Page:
Has the Grab-Uber merger really driven up fares in Singapore?
RIDE-HAILING companies Grab and Uber struck a deal (merger) earlier this year, with Uber selling its Southeast Asia (SEA) business to rival Grab in March in exchange for a 27.5 percent stake in the Singapore-based firm.
Soon after, several governments in the region — led by Singapore’s Competition and Consumer Commission — raised concerns about how the transaction would impact the economy, jobs in the region, consumers, and mobility as a whole.
Although successive discussions with executives at Uber and Grab didn’t offer many answers, the governments decided to wait, watch, and analyze how it plays out.
However, Singapore Competition and Consumer Commission — again leading the pack — has concluded that the merger has negatively impacted the market and driven up prices for consumers.
As a result, the regulator has decided to levy a fine of SGD13 million (US$9.5 million) on Grab, the merged entity. Further, it has ordered the company to open up the market to competitors by removing the restrictions it placed on its driver partners — individuals and taxi fleets.
Finally, it has also ordered Uber to sell its car rental business to any rival that makes a reasonable offer. If it intends to sell to Grab, permission must be sought from the Competiton and Consumer Commission.
“Regulator said effective fares on Grab rose 10 to 15 percent after the deal, and that the firm now holds a Singapore market share of around 80 percent,” according to Reuters.
A decline in market share to benefit Grab?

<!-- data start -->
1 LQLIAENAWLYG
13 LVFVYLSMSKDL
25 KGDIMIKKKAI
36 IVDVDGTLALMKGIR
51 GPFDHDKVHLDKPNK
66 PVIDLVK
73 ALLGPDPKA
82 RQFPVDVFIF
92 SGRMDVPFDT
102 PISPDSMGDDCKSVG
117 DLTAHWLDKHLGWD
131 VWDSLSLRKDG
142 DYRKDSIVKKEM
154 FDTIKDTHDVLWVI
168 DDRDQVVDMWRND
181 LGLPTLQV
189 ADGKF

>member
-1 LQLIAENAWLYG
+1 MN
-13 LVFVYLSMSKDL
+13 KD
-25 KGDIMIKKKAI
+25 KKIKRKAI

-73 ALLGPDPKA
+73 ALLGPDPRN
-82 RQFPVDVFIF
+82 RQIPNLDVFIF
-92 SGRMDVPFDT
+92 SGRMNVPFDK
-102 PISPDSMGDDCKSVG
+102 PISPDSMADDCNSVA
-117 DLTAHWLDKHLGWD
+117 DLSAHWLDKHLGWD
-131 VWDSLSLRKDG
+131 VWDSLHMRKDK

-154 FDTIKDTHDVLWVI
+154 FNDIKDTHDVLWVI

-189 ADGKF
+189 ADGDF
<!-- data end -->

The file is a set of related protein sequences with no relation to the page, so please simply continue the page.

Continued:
Grab has also been told to maintain its pre-merger pricing algorithm and driver commission rates, which are expected to protect consumers against excessive price surges, and drivers against increases in commissions that they pay to Grab.
However, the Competition and Consumer Commission of Singapore said it would suspend the measures on an interim basis if a Grab rival was able to garner over 30 percent of total rides in the ride-hailing services market in a month.
The measures will be removed altogether if a rival attained 30 percent or more of total rides matched in the market for six consecutive months.
Opening up the market and freeing up driver partners to sign-up with other apps, therefore, will not only benefit existing (but struggling) players in the industry, such as Ryde, Kardi, and TADA, and give them a chance to eat into the 80 percent market share that Grab currently commands, but will also help Grab comply with the ruling.
Of course, Uber and Grab have a month to appeal the Singapore regulator’s decision. But the initial ruling is a strong motivator for the regulators in Vietnam and the Philippines who are evaluating and deliberating over the decision themselves.
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